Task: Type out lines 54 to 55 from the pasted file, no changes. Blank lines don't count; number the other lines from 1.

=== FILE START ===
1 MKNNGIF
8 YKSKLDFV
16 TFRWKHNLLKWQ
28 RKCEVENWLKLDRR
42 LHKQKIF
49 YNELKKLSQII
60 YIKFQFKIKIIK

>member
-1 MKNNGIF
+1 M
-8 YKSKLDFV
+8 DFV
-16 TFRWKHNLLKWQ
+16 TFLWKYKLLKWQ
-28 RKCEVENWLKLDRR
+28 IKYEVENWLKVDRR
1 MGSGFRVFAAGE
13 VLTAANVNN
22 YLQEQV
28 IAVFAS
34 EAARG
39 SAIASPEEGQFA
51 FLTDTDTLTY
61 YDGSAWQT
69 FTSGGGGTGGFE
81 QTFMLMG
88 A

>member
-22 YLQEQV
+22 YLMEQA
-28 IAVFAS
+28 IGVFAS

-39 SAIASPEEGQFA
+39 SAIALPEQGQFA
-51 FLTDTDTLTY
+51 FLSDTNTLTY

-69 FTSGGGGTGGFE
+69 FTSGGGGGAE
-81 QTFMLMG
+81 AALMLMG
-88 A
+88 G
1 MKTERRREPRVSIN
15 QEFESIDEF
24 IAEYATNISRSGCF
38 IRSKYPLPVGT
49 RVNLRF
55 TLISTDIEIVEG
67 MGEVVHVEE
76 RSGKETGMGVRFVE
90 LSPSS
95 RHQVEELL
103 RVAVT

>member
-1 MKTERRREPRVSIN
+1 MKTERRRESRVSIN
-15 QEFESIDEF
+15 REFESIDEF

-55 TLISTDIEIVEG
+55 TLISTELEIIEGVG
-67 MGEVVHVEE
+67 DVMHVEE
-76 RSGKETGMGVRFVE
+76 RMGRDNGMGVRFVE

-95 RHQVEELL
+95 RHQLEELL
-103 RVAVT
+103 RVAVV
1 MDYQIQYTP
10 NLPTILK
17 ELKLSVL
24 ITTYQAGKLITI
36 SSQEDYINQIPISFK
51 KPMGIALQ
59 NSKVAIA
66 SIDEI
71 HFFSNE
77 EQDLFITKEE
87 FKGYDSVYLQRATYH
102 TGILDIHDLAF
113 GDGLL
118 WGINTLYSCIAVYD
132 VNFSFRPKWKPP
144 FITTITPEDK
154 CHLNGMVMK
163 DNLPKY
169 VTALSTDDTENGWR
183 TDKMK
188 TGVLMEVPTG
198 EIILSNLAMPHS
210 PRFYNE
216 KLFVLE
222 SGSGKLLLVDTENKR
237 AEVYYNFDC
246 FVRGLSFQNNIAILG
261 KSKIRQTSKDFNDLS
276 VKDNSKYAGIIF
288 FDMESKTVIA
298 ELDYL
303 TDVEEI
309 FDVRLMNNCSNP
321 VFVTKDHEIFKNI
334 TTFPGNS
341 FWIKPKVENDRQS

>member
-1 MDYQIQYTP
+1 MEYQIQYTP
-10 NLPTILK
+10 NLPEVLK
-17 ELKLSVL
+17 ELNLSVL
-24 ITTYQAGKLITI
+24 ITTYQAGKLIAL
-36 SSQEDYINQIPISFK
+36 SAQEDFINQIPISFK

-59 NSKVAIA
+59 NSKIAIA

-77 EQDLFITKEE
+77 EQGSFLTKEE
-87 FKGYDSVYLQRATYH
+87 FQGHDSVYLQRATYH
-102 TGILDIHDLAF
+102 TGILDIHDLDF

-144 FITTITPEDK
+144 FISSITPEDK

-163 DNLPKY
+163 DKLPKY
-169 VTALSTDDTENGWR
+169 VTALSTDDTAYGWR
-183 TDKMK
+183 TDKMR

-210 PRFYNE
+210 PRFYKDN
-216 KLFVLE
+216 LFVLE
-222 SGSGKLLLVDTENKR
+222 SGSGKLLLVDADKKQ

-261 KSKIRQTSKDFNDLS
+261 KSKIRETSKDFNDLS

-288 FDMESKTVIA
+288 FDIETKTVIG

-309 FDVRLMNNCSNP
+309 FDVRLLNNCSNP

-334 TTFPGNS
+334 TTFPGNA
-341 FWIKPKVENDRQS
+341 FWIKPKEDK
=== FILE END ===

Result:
>member
-1 MKTERRREPRVSIN